c# - Why is an IEnumerable(or IList) implemented using arrays instead ...

c# arrays data-structures ienumerable
Rectangle 27 4

An example: (from the linked page)

This issue could be caused by a session lock. When the long lasting php script uses sessions with session_start(), the process locks the session file on the server till it is finished. Blocking all other PHP processes that are trying to open the same session file.

This is why you see this behaviour in the same browser, but not on another machine or different browser (since the session is different).

session_write_close();

Whenever you do not need to write to the session. You can still read from the session variables when you called this function but for another write to a session variable you need to open the session again using session_start().

You can read a lot of this problem here.

// start the session
session_start();

// I can read/write to session
$_SESSION['latestRequestTime'] = time();

// close the session for writing
session_write_close();

// now do my long-running code.
// still able to read from session, but not write
$twitterId = $_SESSION['twitterId'];

//when you want to write again do session_start() before and close after.

Sign up for our newsletter and get our top new questions delivered to your inbox (see an example).

javascript - No php script can be run on server while there is another...

javascript php ajax apache http
Rectangle 27 3

2) Decode polyline to series of points, using function from this linke...

library(ggmap)
# output = 'all' so we get the polyline of the path along the road
my_route <- route(from = "29.98671,31.21431", 
                  to = "29.97864,31.17557",
                  structure = "route", 
                  output = "all")
my_polyline <- my_route$routes[[1]]$legs[[1]]$steps[[1]]$polyline$points
# DecodeLineR <- function(encoded) {... see linked question ...}
route_points <- DecodeLineR(my_polyline)
new_point <- data.frame(lat=29.987201, lng=31.188547)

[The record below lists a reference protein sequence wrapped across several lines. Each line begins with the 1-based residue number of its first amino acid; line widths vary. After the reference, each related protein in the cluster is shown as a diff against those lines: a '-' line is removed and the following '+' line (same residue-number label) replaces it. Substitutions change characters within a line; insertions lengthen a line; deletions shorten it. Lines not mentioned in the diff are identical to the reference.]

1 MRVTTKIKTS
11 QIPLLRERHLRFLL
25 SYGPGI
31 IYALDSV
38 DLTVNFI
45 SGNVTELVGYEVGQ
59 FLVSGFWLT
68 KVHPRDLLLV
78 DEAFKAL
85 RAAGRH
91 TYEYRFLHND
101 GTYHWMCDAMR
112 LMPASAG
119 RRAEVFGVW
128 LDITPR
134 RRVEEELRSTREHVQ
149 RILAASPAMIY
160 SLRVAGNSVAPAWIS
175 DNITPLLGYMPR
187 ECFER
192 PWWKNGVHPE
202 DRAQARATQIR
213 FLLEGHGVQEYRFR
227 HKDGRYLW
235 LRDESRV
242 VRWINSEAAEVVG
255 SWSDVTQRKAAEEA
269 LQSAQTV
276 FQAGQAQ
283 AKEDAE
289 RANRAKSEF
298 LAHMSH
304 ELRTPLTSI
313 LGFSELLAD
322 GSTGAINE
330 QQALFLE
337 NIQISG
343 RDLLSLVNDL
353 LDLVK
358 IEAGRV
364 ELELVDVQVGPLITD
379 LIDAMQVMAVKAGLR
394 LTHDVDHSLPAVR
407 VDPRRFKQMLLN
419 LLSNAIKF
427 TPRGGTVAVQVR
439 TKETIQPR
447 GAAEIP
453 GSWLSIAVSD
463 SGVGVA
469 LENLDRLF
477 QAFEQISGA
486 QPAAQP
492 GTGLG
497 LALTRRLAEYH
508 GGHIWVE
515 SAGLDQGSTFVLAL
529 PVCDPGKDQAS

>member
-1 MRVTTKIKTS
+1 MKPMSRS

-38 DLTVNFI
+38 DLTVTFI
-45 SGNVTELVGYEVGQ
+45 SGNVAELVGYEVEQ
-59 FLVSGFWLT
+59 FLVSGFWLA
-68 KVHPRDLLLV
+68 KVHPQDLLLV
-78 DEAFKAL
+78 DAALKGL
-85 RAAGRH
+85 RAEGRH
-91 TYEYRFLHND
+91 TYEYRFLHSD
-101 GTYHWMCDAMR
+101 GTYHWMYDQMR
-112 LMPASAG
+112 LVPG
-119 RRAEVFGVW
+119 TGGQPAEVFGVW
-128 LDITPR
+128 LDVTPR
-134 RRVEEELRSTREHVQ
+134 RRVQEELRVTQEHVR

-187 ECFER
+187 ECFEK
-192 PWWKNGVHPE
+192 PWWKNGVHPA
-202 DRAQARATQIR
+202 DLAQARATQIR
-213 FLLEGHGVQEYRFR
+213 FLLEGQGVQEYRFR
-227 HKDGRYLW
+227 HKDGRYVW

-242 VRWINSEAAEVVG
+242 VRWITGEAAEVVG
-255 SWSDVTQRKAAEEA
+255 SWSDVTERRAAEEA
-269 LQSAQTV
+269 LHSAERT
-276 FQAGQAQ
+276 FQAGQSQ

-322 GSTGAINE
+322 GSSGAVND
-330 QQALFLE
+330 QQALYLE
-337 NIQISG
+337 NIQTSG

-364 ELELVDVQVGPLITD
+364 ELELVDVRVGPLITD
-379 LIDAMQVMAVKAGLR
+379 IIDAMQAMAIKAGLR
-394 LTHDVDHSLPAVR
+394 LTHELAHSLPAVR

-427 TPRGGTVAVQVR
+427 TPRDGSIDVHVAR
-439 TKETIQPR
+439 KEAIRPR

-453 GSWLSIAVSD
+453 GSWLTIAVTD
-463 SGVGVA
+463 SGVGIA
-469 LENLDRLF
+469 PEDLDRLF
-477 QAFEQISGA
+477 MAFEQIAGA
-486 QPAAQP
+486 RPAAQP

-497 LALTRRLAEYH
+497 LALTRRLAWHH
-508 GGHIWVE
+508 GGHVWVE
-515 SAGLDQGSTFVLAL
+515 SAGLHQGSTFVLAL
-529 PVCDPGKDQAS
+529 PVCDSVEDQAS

ggplot(route_points, aes(x=lng, y=lat)) + 
  geom_point(shape=21, alpha=0.5) +
  geom_point(data = new_point, color = 'red') +
  coord_quickmap() +
  theme_linedraw()
# get each distance in miles (great circle distance in miles)
library(fields)
route_points$distance_to_new <- t(rdist.earth(new_point, route_points))
# it's this one:
route_points[which.min(route_points$distance_to_new), ]

Answer: The 76th point on the poly line is closest, at ~0.19 miles away

lat      lng distance_to_new
76 29.98688 31.18853      0.01903183

r - Getting the point on a road that nearest to a giving point in goog...

r
Rectangle 27 22

Installing numpy with BLAS support using pip

Find out what BLAS library numpy is currently linked against using ldd.

apt-get
...
libblas.so.3 => /usr/lib/libblas.so.3 (0x00007fed81de8000)
...

If _dotblas.so doesn't exist, this probably means that numpy failed to detect any BLAS libraries when it was originally installed, in which case it simply doesn't build any of the BLAS-dependent components. This often happens if you install numpy using pip without manually specifying a BLAS library (see below). I'm afraid you'll have no option but to rebuild numpy if you want to link against an external BLAS library.

_dotblas.so has been removed from recent versions of numpy, but you should be able to check the dependencies of multiarray.so instead:

$ ldd /<path_to_site-packages>/numpy/core/multiarray.so

Install ATLAS/MKL/OpenBLAS if you haven't already. By the way, I would definitely recommend OpenBLAS over ATLAS - take a look at this answer (although the benchmarking data is now probably a bit out of date).

Use update-alternatives to create a symlink to the new BLAS library of your choice. For example, if you installed libopenblas.so into /opt/OpenBLAS/lib, you would do: